By Bob Weaver

A sad time for WV politicians, four years after the devastating 2016 flood, they have been slow to help many of the 500 people who lost their homes with $150 million dollars allocated for assistance.

Former Richwood mayor Chris Drennen has just been indicted on three charges of illegally paying herself and family members with money meant to help the deluged city recover from the June 2016 flood.

A report said about 85 Clay County residents left homeless did not receive assistance, but Gov. Jim Justice finally turned over the relief effort to the state's military.

The RISE program years later, hadn't finished any home reconstructions or rehabilitations, when it was taken over by the WV National Guard.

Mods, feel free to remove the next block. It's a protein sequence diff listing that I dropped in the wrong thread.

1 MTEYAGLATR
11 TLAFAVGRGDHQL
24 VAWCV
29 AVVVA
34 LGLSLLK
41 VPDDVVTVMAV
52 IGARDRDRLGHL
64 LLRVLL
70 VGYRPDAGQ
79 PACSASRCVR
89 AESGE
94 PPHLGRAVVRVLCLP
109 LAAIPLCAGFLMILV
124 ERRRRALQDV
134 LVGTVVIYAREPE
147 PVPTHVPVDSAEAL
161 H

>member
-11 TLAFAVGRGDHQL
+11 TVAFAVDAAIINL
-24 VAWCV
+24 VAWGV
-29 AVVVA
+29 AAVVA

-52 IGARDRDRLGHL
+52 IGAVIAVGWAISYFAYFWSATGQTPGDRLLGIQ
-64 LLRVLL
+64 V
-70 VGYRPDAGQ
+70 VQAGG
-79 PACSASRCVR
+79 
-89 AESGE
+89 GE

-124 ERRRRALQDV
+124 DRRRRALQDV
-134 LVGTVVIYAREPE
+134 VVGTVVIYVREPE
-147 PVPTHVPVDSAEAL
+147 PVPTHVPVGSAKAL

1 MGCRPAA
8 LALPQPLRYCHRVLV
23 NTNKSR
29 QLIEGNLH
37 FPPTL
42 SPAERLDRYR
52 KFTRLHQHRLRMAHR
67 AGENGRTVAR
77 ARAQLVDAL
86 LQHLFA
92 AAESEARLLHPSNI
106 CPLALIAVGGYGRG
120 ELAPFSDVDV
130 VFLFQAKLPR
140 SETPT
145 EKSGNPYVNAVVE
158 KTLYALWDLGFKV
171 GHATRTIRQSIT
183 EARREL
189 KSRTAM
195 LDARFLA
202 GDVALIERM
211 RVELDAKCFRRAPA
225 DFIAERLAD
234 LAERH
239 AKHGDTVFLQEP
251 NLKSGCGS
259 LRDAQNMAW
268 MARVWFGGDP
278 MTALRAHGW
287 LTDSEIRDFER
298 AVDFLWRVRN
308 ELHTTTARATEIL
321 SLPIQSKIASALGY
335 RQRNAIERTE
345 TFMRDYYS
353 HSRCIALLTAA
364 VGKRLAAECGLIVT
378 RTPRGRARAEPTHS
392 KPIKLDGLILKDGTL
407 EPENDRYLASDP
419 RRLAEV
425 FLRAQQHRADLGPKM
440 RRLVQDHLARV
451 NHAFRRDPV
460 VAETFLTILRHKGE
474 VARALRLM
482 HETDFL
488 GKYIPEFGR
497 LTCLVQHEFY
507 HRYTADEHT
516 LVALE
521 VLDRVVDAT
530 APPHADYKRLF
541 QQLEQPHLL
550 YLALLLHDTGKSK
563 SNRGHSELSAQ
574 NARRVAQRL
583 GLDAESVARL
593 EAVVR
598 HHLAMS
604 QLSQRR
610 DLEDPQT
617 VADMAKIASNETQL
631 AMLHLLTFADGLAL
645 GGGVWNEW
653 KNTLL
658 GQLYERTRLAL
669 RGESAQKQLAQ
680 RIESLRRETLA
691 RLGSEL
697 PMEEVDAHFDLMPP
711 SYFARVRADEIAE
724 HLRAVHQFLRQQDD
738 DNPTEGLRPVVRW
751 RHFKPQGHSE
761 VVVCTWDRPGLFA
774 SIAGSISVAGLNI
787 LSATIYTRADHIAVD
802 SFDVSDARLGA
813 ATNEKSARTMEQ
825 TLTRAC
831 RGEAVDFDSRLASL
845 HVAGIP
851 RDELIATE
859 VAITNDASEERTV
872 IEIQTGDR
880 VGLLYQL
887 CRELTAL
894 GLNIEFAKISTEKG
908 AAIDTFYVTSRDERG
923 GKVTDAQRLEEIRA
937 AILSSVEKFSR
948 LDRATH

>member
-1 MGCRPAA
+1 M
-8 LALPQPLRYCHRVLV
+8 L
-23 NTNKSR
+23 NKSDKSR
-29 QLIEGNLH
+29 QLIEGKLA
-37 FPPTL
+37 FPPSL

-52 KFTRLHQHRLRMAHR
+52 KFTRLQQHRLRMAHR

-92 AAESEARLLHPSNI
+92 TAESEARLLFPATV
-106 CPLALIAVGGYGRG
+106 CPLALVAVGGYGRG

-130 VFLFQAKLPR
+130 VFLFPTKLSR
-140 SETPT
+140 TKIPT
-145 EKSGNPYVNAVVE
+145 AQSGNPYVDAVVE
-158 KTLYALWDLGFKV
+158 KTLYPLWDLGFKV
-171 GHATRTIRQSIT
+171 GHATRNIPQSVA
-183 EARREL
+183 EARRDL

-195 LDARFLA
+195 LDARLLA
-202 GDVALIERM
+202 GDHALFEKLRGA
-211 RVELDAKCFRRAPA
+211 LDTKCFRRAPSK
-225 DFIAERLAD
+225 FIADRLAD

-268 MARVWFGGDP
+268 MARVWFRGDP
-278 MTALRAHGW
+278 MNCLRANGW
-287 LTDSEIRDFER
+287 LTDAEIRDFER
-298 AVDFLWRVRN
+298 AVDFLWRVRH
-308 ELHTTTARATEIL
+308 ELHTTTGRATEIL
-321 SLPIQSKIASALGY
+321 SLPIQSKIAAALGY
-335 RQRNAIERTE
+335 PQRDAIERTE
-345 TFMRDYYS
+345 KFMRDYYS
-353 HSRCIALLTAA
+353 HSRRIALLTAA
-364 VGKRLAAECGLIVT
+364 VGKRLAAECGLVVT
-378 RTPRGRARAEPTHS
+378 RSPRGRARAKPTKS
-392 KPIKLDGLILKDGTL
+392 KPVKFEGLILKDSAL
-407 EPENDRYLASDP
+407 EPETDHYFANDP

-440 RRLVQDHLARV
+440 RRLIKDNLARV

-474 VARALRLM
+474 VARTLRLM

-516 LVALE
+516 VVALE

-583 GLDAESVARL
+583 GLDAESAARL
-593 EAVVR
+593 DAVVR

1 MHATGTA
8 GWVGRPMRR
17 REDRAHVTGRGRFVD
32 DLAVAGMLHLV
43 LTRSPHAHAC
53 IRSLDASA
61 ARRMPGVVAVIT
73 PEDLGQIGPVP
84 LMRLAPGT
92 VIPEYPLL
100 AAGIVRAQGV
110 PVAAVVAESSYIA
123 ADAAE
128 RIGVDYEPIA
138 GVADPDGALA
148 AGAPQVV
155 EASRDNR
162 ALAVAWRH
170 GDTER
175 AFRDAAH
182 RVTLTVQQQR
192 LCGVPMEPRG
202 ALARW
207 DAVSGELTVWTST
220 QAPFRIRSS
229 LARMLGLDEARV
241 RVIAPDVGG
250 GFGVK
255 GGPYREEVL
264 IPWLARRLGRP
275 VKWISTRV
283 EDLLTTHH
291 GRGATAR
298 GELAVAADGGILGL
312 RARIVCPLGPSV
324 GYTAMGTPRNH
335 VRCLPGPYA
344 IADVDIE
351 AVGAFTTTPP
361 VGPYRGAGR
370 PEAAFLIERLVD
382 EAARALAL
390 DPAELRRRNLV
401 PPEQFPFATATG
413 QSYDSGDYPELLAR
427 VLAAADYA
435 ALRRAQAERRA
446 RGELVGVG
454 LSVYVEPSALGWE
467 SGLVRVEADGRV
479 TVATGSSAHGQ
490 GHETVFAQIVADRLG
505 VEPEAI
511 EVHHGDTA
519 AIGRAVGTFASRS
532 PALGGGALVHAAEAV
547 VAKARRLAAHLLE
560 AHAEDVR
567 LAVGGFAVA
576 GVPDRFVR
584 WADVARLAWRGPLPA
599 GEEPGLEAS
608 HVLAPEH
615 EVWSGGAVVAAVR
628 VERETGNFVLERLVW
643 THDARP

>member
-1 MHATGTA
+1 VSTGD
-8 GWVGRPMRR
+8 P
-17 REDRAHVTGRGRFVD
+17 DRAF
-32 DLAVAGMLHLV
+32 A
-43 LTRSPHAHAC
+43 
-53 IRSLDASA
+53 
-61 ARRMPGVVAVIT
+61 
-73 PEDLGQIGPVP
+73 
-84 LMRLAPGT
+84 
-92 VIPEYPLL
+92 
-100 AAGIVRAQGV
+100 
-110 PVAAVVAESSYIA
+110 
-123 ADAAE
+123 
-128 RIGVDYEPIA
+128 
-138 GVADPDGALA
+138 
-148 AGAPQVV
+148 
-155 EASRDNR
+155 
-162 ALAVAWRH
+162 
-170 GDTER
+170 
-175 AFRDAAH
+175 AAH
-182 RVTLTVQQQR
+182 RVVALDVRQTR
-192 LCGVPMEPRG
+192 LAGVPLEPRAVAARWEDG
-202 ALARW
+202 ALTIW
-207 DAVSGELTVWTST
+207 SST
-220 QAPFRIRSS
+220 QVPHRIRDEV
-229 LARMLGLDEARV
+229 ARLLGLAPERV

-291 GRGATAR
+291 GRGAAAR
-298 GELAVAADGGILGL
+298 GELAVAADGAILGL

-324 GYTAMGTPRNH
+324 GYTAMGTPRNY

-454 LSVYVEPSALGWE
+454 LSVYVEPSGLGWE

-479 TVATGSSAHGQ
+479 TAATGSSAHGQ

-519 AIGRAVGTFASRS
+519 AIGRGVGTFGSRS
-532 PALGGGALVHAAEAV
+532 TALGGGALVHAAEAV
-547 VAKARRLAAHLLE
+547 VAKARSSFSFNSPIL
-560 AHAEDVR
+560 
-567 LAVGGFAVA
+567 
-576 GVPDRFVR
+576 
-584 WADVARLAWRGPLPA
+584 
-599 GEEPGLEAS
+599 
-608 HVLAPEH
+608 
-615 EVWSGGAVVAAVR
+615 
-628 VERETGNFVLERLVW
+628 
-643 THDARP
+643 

At the time, a report publicly released about a $150 million state flood recovery effort, the legislative auditor's office at the time, questioned whether any replacement homes for low-income flood victims were ever completed.

Using invoice data from RISE West Virginia, a program funded by the U.S. Department of Housing and Urban Development to respond to the deadly June 2016 flood, state auditors found that all invoices paid by the West Virginia Development Office to its contractors only covered the initial phase of a house replacements.

Finally, the National Guard made progress.

The debacle would not have been disclosed if not for WV investigative reporters.

WV's governing officials have not been held accountable for the debacle, except the charges filed against Richwood officials.